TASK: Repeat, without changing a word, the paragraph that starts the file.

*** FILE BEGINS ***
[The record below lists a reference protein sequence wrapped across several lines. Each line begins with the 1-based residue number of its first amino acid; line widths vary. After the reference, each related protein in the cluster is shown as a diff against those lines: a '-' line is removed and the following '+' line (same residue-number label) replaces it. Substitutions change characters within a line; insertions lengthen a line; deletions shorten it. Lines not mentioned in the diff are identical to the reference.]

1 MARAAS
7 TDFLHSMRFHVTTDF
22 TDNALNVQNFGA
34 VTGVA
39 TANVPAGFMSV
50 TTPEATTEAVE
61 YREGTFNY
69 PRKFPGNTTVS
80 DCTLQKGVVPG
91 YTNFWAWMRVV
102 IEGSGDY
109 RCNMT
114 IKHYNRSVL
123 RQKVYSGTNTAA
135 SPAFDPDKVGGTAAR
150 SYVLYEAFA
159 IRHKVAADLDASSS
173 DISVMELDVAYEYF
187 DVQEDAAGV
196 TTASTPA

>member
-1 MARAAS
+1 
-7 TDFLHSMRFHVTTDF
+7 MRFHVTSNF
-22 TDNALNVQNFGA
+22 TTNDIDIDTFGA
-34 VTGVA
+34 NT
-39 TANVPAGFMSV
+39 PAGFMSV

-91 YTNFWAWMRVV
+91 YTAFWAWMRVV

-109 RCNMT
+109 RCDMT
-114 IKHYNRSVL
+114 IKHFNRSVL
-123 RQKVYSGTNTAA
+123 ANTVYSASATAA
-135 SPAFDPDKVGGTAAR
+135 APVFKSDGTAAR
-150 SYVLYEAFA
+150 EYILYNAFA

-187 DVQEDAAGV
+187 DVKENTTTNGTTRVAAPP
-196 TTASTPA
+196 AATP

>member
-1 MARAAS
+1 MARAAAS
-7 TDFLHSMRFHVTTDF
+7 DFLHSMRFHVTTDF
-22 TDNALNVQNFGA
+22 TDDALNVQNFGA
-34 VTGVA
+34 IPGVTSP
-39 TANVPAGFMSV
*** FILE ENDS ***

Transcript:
[The record below lists a reference protein sequence wrapped across several lines. Each line begins with the 1-based residue number of its first amino acid; line widths vary. After the reference, each related protein in the cluster is shown as a diff against those lines: a '-' line is removed and the following '+' line (same residue-number label) replaces it. Substitutions change characters within a line; insertions lengthen a line; deletions shorten it. Lines not mentioned in the diff are identical to the reference.]